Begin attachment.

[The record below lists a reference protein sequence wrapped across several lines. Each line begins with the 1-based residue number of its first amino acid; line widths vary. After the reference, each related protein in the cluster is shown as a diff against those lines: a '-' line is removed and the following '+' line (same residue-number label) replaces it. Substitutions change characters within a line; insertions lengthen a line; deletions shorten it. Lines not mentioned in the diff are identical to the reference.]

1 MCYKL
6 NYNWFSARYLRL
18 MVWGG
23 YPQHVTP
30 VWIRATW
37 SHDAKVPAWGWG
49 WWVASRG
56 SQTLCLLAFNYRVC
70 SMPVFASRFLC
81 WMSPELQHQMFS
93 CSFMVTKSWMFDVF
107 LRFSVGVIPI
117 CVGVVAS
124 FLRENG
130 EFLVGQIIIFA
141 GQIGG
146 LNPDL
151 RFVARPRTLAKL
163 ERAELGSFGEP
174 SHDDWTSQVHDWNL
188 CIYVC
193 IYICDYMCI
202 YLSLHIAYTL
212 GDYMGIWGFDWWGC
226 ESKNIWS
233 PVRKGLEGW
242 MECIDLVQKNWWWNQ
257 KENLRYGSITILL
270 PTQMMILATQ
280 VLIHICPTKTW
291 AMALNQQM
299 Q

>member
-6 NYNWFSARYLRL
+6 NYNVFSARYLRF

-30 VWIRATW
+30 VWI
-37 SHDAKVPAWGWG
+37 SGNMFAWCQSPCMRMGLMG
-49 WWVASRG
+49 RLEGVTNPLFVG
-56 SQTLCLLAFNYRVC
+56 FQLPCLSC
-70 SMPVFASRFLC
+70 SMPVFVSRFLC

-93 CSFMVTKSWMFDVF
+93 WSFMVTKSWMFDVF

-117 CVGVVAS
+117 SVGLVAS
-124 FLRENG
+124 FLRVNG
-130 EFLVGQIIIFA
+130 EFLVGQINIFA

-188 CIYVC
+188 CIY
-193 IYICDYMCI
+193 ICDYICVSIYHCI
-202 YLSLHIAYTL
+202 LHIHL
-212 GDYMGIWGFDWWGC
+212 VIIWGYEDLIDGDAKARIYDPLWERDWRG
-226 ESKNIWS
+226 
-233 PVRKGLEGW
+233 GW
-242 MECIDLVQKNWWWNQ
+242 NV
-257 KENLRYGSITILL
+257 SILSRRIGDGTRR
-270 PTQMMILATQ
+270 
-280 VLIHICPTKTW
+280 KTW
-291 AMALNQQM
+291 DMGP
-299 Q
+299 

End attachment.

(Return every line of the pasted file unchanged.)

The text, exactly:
[The record below lists a reference protein sequence wrapped across several lines. Each line begins with the 1-based residue number of its first amino acid; line widths vary. After the reference, each related protein in the cluster is shown as a diff against those lines: a '-' line is removed and the following '+' line (same residue-number label) replaces it. Substitutions change characters within a line; insertions lengthen a line; deletions shorten it. Lines not mentioned in the diff are identical to the reference.]

1 MCYKL
6 NYNWFSARYLRL
18 MVWGG
23 YPQHVTP
30 VWIRATW
37 SHDAKVPAWGWG
49 WWVASRG
56 SQTLCLLAFNYRVC
70 SMPVFASRFLC
81 WMSPELQHQMFS
93 CSFMVTKSWMFDVF
107 LRFSVGVIPI
117 CVGVVAS
124 FLRENG
130 EFLVGQIIIFA
141 GQIGG
146 LNPDL
151 RFVARPRTLAKL
163 ERAELGSFGEP
174 SHDDWTSQVHDWNL
188 CIYVC
193 IYICDYMCI
202 YLSLHIAYTL
212 GDYMGIWGFDWWGC
226 ESKNIWS
233 PVRKGLEGW
242 MECIDLVQKNWWWNQ
257 KENLRYGSITILL
270 PTQMMILATQ
280 VLIHICPTKTW
291 AMALNQQM
299 Q

>member
-6 NYNWFSARYLRL
+6 NYNVFSARYLRF

-30 VWIRATW
+30 VWI
-37 SHDAKVPAWGWG
+37 SGNMFAWCQSPCMRMGLMG
-49 WWVASRG
+49 RLEGVTNPLFVG
-56 SQTLCLLAFNYRVC
+56 FQLPCLSC
-70 SMPVFASRFLC
+70 SMPVFVSRFLC

-93 CSFMVTKSWMFDVF
+93 WSFMVTKSWMFDVF

-117 CVGVVAS
+117 SVGLVAS
-124 FLRENG
+124 FLRVNG
-130 EFLVGQIIIFA
+130 EFLVGQINIFA

-188 CIYVC
+188 CIY
-193 IYICDYMCI
+193 ICDYICVSIYHCI
-202 YLSLHIAYTL
+202 LHIHL
-212 GDYMGIWGFDWWGC
+212 VIIWGYEDLIDGDAKARIYDPLWERDWRG
-226 ESKNIWS
+226 
-233 PVRKGLEGW
+233 GW
-242 MECIDLVQKNWWWNQ
+242 NV
-257 KENLRYGSITILL
+257 SILSRRIGDGTRR
-270 PTQMMILATQ
+270 
-280 VLIHICPTKTW
+280 KTW
-291 AMALNQQM
+291 DMGP
-299 Q
+299 